Flu Case Confirmed In Fayette County; Kentuckians Encouraged To Get Flu Vaccine

FRANKFORT, Ky. (Nov. 16, 2007) - Kentucky Department for Public Health (DPH) officials are urging Kentuckians to get a flu vaccination after the first culture-confirmed case of influenza was reported by the State Public Health Laboratory this week. The case was in Fayette County.

DPH is reporting the results to the Centers for Disease Control and Prevention (CDC) as part of statewide flu surveillance efforts.

Kentucky's flu activity is currently classified as "sporadic," the lowest level of flu activity. The flu season can begin as early as October and last through May and usually peaks between January and March. October and November are good months to be vaccinated for flu because it takes about two weeks for immunity to develop and offer protection against flu. However, vaccination can be given any time during the flu season, and this year there is a plentiful vaccine supply.

"Getting the flu can be debilitating and sometimes life-threatening, so it's extremely important to take simple preventive steps to avoid it. The best way to protect yourself and your family is to get a flu shot now," said William Hacker, M.D., commissioner of DPH and acting undersecretary for health at the Cabinet for Health and Family Services.

Hacker strongly urged anyone who hasn't received a flu vaccine, particularly those in the groups at high risk for complications related to the flu, to check with local health departments or other providers.

Annual influenza vaccinations are particularly recommended for: all children ages 6 months to 4 years of age; adults 65 or older; people ages 2-64 with chronic medical conditions such as heart disease, cancer, asthma or diabetes; women who will be pregnant during flu season; residents of nursing homes and long-term care facilities; children 6 months to 18 years old on chronic aspirin therapy; health care workers; household contacts of children less than 6 months old; and caregivers of people with medical conditions that put them at higher risk for severe complications from the flu. Healthy individuals ages 50 to 64 are also strongly recommended to receive flu immunizations.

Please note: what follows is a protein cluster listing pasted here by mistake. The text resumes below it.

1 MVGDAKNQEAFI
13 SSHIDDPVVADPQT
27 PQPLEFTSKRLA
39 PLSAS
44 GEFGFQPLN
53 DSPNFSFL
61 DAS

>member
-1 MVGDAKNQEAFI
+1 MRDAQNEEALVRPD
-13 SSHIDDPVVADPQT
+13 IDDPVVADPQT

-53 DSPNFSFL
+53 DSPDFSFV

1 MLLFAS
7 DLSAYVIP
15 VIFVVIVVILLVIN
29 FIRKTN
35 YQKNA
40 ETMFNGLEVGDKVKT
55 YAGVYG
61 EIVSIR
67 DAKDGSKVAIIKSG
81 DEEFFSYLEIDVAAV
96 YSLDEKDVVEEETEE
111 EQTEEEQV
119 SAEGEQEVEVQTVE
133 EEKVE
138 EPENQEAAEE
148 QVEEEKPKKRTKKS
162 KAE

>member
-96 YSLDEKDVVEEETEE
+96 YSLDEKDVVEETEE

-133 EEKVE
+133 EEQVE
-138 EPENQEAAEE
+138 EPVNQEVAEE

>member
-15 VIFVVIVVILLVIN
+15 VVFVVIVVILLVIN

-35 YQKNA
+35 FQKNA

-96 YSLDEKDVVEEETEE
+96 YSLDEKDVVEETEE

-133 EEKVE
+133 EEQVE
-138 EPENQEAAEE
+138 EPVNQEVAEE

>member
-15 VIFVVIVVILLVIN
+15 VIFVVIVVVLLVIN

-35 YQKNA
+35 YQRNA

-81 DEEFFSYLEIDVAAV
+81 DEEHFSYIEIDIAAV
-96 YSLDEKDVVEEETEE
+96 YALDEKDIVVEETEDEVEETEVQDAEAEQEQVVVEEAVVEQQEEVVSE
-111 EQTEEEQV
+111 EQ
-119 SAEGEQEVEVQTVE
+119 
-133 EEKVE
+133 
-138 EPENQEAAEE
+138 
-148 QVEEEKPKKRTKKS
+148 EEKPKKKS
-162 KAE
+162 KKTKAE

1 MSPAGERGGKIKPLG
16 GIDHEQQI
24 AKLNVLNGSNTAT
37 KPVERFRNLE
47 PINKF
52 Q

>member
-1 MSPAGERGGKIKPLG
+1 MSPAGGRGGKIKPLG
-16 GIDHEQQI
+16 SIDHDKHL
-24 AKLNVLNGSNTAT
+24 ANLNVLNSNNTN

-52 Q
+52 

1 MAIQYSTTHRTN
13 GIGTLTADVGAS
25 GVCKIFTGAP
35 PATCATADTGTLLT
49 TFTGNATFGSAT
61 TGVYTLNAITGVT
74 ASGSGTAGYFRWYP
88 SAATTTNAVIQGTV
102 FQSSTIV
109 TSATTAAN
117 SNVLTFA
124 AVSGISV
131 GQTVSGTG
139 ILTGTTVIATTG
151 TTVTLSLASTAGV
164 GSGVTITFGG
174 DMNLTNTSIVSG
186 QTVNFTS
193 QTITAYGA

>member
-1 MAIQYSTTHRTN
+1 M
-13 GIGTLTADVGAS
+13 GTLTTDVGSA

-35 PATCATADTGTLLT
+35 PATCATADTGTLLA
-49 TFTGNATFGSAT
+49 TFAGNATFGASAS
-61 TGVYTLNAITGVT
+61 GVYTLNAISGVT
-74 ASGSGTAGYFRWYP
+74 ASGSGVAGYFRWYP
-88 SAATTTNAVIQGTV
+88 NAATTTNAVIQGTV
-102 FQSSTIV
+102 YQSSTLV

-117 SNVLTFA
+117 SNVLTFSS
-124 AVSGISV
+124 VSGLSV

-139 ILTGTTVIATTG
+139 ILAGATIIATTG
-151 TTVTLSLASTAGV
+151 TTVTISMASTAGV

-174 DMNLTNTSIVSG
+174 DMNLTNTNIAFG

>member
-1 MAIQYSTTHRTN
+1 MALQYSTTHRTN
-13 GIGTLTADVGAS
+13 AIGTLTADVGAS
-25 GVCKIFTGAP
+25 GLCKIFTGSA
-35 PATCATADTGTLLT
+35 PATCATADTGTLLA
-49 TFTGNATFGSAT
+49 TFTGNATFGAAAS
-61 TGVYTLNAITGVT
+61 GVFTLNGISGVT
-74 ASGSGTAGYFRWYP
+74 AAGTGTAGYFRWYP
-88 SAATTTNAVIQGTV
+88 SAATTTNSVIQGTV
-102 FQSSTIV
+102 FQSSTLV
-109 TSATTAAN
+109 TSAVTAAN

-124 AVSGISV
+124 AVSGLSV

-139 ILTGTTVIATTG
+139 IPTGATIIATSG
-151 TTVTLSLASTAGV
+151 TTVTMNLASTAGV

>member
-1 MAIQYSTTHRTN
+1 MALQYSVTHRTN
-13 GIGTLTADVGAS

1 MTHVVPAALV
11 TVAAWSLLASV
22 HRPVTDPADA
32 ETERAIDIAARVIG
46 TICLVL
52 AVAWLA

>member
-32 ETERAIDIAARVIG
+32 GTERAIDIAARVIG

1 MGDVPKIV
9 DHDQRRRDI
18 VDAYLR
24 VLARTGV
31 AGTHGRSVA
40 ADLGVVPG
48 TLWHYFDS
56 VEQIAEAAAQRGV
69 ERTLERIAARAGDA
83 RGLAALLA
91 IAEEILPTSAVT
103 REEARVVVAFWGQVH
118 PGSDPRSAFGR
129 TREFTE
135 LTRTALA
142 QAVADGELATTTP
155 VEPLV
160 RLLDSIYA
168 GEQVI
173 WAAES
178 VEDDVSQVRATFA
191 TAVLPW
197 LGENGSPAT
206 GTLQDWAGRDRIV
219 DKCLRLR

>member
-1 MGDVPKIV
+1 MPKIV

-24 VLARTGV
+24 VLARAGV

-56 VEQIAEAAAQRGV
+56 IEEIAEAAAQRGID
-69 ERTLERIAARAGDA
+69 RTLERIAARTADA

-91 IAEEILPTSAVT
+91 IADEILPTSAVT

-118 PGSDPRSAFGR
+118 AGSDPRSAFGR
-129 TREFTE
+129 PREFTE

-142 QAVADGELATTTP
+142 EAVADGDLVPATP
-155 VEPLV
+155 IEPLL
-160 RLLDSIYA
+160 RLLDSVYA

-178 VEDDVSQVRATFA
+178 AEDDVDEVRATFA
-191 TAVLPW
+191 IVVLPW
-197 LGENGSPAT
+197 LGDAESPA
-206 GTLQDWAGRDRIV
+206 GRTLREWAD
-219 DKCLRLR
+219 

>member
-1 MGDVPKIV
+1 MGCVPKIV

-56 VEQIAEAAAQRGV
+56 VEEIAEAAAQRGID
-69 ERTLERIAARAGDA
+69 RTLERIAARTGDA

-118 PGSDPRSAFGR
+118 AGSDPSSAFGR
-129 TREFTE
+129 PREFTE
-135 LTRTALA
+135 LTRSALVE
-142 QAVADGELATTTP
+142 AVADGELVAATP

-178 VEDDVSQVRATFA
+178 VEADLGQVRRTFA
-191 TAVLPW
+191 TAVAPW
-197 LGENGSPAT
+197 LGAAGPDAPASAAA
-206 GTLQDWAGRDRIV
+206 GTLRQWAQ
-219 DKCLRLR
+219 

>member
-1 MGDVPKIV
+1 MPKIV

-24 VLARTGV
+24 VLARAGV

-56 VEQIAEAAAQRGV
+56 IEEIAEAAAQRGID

Flu is responsible for approximately 200,000 hospitalizations and 36,000 deaths a year in the United States.

While it can be a serious disease, influenza is preventable. Infection with the flu virus can cause fever, headache, cough, sore throat, runny nose, sneezing and body aches, according to the CDC. Infants and the elderly are most at risk of serious illness, hospitalization or death from the flu.

In addition to flu vaccine, DPH strongly encourages all adults 65 or older and others in high risk groups to ask their health care provider about the pneumococcal vaccine. This vaccine can help prevent a type of pneumonia, one of the flu's most serious and potentially deadly complications.

For more information on flu or the availability of flu immunizations, please contact your local health department or visit DPH's flu Web site by clicking on the link below.

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